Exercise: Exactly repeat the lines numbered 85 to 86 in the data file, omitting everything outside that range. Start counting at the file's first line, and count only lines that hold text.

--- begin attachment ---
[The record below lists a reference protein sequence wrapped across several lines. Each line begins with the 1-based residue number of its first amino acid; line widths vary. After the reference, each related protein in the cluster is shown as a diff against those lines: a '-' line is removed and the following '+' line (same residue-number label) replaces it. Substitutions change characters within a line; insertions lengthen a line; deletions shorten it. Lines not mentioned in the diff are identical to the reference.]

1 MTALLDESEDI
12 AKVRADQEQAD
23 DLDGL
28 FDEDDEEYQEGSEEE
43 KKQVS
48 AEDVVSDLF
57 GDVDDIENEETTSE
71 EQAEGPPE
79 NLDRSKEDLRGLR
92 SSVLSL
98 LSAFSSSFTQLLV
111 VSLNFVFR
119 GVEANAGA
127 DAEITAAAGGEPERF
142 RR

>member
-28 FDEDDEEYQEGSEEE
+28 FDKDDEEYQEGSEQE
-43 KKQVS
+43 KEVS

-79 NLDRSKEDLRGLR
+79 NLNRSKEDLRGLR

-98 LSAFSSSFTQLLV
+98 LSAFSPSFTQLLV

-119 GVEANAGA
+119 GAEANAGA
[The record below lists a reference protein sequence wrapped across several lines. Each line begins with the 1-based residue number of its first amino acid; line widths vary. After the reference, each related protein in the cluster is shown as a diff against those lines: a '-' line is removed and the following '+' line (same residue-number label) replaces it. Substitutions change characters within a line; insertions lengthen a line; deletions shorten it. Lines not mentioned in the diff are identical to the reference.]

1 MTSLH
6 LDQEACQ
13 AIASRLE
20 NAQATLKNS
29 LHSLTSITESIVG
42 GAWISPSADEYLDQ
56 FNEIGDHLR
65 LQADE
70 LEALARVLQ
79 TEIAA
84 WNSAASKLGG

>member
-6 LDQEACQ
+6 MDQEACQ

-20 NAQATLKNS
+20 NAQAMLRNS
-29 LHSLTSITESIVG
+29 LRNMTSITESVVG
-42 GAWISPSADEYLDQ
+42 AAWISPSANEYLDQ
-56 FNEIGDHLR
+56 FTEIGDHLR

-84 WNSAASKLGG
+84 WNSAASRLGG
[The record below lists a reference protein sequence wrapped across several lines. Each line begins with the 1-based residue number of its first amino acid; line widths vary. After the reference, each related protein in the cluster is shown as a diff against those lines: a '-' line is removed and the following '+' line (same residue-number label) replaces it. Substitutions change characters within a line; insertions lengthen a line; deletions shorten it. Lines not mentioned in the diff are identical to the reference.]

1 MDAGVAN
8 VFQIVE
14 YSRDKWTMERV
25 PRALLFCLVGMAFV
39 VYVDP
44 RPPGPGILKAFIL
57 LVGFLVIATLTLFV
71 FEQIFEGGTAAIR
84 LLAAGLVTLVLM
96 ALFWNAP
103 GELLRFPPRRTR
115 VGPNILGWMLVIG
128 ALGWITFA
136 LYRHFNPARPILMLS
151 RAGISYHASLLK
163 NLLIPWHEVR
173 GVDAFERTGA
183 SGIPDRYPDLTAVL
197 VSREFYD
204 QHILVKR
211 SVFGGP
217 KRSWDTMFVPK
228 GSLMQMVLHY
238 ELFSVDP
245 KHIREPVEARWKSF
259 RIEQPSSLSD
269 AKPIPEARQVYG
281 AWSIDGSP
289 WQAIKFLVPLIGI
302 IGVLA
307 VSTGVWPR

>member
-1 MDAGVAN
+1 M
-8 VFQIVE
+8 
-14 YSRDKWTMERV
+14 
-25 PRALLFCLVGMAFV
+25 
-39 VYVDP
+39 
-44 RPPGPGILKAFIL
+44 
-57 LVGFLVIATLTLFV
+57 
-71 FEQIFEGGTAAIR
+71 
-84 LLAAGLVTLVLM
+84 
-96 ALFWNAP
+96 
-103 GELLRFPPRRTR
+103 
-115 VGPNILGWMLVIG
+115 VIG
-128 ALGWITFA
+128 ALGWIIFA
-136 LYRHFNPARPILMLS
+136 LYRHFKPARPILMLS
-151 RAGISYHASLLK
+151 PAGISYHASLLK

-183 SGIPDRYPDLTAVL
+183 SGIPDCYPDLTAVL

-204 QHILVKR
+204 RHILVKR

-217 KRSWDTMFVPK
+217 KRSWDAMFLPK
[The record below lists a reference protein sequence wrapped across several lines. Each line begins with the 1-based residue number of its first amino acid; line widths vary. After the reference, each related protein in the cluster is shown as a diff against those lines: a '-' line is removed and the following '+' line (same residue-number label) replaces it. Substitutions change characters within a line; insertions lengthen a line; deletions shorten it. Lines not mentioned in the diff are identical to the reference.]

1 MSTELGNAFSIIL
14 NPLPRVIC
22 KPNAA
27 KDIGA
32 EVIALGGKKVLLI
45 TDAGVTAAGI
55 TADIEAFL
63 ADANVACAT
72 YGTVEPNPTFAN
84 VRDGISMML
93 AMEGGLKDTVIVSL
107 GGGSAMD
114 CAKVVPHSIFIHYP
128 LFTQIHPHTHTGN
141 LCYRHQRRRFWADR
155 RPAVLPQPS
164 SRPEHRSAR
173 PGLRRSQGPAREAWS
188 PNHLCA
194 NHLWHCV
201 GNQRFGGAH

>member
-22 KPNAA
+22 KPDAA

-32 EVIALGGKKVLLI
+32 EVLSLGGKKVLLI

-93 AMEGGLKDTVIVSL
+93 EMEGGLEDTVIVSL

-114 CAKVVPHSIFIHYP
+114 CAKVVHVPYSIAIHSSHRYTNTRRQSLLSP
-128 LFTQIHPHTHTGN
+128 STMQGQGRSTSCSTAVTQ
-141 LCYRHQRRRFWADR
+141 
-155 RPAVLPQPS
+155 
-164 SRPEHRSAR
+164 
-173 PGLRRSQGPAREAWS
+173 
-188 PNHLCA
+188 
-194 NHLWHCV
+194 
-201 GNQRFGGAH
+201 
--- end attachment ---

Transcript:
>member
-1 MDAGVAN